Mark Mandel thnidu at GMAIL.COM
Sun Dec 20 20:18:21 UTC 2009

I believe there are plenty of entries in OED that devote separate
definitions to various slightly different senses of the same term. That's
the model that IMHO should be followed here, rather than conflating them in
a single entry.

Well, maybe I'm wrong. Here are the relevant defs under "christian (adj,

    A. adj.
    1. a. Of persons and communities: Believing, professing, or belonging to
the religion of Christ.
    2. a. Of things: Pertaining to Christ or his religion: of or belonging
to Christianity.
    3. Of persons and their qualities or actions: Showing character and
conduct consistent with discipleship to Christ; marked by genuine piety;
following the precepts and example of Christ; Christ-like.
    4. Of or belonging to a Christian or Christian.

    B. n.
    1. a. One who believes or professes the religion of Christ; an adherent
of Christianity.
    2. One who exhibits the spirit, and follows the precepts and example, of
Christ; a believer in Christ who is characterized by genuine piety.
    4. Used as a denominational or sectarian name.
  Pronounced christian [with macron over first 'i'] it was assumed as a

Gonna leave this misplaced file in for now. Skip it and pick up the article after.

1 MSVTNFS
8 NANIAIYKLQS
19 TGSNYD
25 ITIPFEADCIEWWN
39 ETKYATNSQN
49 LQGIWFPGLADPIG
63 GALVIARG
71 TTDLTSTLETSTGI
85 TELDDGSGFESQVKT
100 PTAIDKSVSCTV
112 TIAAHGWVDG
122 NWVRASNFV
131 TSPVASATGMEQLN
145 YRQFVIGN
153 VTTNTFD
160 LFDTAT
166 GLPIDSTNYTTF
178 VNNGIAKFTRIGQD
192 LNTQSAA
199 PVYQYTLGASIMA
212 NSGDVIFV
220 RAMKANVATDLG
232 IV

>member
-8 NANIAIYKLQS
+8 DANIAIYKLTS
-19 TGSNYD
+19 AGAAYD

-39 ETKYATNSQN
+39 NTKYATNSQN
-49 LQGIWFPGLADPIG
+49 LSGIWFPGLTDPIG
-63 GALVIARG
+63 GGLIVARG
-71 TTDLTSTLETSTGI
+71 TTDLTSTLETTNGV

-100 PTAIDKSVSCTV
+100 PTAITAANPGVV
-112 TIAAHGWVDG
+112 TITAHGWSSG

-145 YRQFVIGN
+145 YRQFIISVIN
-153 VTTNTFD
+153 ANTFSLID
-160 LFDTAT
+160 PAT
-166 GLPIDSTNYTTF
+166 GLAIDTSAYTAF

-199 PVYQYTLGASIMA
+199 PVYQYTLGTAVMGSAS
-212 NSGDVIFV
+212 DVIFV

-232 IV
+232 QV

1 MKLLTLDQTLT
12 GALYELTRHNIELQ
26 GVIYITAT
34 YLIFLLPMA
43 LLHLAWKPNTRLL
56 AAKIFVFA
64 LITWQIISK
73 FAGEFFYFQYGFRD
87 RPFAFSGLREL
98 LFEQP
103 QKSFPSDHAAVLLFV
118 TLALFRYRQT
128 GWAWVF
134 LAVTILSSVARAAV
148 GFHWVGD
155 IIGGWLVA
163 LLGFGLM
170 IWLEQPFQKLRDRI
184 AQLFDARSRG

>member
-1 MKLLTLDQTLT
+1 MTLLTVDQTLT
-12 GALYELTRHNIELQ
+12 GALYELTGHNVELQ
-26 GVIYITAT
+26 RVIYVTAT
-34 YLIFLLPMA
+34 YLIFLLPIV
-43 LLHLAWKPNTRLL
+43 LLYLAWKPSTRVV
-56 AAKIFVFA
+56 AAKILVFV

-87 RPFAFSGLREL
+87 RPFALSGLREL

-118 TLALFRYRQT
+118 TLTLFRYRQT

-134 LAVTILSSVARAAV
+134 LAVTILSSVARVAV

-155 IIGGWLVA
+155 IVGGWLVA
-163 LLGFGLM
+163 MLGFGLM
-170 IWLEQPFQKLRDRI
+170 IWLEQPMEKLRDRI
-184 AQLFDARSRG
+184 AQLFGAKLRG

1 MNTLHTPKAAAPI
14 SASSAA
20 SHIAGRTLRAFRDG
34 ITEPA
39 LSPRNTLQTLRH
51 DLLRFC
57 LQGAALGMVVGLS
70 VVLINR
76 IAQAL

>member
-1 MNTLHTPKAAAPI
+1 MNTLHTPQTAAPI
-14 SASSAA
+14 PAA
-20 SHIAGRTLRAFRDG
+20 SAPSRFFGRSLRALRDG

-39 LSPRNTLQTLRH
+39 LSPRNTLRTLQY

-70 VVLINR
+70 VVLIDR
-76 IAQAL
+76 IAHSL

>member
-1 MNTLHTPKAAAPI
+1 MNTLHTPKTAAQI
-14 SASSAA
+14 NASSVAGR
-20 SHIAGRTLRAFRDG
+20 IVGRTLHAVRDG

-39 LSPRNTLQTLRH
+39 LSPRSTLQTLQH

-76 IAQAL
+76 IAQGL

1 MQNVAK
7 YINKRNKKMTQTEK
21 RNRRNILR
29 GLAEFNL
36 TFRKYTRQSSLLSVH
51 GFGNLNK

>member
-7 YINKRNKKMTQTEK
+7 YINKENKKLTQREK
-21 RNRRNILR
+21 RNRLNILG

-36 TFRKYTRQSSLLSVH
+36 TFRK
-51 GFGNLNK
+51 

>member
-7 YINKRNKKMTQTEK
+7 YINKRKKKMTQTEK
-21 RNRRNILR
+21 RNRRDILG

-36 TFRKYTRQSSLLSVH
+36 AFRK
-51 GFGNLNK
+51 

title by a sect which arose in America. Among the names of religious
societies in England and Wales certified to the Registrar General occur
‘Bible Christians’, ‘Christians owning no name but the Lord Jesus’, and
‘Christians who object to be otherwise designated’.

m a m

On Sun, Dec 20, 2009 at 10:13 AM, Dave Wilton <dave at> wrote:

> I don't think the definition is sloppy or careless. It may be unsatisfying
> to those who have spent many hours debating fine intellectual distinctions,
> but it reflects the general use of the word. In any field you will find
> general definitions that are at odds with the jargon. This is just another
> case of that.

The American Dialect Society -

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